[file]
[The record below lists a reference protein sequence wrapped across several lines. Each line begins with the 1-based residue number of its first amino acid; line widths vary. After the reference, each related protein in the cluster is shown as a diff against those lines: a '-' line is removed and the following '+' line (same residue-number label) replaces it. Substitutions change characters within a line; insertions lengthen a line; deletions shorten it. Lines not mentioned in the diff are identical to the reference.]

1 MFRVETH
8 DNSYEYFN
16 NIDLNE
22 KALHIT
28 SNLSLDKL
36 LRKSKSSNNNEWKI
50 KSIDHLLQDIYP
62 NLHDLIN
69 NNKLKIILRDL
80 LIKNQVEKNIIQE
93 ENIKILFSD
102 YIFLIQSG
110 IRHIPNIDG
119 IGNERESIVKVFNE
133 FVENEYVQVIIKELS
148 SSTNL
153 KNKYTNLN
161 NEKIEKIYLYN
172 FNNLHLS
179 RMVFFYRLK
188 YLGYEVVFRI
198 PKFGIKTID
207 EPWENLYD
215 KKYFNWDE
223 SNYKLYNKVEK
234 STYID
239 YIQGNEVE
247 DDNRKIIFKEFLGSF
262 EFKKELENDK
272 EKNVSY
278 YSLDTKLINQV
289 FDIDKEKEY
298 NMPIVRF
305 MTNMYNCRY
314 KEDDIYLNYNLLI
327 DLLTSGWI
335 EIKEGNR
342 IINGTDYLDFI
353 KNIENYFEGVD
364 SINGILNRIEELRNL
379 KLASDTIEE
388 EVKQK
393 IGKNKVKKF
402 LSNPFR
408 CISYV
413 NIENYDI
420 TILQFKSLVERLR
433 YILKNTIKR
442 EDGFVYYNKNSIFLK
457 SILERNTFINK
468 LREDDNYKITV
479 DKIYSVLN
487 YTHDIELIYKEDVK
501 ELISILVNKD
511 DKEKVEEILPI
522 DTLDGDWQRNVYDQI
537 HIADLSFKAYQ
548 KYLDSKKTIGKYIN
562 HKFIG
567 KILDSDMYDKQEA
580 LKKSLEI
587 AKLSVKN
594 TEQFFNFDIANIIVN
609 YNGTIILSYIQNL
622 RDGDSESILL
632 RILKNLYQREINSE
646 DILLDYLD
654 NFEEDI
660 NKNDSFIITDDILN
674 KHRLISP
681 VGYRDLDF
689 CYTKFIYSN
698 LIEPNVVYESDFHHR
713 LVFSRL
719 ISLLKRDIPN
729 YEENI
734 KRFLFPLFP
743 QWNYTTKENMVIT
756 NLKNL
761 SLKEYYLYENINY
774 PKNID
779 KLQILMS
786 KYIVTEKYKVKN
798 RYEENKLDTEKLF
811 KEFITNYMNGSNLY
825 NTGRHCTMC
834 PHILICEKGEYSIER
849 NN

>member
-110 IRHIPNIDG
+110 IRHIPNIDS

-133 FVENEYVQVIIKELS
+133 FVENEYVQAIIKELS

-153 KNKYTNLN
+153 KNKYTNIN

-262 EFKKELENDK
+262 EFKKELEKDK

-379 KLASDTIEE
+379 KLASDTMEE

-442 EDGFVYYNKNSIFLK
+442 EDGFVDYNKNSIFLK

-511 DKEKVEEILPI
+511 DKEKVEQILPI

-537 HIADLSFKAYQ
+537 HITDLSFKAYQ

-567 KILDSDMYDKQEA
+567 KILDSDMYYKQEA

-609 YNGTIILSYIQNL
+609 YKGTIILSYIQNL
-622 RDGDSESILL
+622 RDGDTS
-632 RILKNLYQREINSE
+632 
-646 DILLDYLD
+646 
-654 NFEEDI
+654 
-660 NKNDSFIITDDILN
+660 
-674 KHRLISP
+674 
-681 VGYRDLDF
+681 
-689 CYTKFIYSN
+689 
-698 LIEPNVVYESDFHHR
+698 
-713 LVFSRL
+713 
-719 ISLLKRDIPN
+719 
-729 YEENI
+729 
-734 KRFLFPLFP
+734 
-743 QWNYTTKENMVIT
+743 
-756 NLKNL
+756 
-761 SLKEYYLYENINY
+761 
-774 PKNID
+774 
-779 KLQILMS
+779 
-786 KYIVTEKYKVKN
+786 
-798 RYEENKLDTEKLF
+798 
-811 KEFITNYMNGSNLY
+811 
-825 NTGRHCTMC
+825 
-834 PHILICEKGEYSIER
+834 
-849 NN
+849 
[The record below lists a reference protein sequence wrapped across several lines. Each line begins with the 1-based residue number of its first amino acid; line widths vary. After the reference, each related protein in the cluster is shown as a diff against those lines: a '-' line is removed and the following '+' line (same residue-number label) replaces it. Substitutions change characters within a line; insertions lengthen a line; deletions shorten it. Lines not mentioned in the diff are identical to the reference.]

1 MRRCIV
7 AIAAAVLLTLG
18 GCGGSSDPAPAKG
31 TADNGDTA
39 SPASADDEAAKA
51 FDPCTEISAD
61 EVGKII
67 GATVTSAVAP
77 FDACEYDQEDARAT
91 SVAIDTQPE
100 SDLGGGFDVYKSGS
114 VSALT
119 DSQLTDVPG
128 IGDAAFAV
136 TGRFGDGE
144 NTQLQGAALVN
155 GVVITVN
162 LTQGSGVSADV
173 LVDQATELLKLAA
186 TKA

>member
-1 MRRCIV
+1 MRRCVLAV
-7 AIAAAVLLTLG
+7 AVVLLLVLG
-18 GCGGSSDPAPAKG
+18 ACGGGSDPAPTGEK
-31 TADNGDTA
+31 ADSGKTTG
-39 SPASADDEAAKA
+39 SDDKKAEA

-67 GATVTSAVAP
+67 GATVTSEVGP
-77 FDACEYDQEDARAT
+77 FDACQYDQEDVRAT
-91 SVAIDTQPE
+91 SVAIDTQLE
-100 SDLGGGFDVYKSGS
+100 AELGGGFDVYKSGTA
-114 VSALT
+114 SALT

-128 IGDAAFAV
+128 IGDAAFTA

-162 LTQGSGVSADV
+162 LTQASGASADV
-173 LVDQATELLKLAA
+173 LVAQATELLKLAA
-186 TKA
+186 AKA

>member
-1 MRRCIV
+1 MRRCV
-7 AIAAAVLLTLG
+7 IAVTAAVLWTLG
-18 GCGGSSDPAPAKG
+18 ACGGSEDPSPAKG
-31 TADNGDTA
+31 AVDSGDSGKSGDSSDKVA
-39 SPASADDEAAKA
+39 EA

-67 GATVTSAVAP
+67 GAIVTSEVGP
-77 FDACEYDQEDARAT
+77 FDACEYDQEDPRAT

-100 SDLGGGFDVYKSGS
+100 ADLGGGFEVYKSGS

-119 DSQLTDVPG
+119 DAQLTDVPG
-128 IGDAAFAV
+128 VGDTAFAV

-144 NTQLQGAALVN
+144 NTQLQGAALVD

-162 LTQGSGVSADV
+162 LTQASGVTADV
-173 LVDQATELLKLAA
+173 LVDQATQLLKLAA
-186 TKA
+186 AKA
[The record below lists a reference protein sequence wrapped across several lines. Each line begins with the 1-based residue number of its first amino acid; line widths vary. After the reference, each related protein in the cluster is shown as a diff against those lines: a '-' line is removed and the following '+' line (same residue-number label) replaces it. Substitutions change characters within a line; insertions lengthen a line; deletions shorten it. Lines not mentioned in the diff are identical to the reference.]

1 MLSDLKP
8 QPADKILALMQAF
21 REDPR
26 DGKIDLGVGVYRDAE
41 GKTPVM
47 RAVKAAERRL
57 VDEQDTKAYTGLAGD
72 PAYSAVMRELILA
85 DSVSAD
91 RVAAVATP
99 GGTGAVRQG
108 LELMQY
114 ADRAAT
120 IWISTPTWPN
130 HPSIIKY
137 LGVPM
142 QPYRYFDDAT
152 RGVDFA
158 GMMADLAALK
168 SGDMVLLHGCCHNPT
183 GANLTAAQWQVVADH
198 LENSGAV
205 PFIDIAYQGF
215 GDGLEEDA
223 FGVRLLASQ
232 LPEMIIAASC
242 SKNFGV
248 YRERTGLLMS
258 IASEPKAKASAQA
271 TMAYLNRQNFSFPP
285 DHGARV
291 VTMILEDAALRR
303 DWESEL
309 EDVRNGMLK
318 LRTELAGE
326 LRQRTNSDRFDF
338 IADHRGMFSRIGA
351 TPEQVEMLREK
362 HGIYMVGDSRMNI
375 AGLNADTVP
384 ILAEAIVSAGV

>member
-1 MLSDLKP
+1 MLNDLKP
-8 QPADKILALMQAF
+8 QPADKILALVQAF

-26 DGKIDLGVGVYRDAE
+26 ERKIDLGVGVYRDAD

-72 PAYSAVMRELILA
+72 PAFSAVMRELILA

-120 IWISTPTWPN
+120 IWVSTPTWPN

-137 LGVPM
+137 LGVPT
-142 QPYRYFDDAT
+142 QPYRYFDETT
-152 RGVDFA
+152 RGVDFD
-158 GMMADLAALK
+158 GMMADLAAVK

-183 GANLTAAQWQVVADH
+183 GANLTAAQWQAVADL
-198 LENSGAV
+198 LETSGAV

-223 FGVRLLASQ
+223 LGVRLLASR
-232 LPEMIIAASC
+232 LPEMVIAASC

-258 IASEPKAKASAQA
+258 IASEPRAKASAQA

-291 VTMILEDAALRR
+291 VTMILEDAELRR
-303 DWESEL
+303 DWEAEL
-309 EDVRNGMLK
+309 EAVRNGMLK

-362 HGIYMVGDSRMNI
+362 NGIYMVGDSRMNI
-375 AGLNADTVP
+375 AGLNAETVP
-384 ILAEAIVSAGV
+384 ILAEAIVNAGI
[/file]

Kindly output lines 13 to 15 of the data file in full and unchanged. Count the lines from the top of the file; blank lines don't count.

102 YIFLIQSG
110 IRHIPNIDG
119 IGNERESIVKVFNE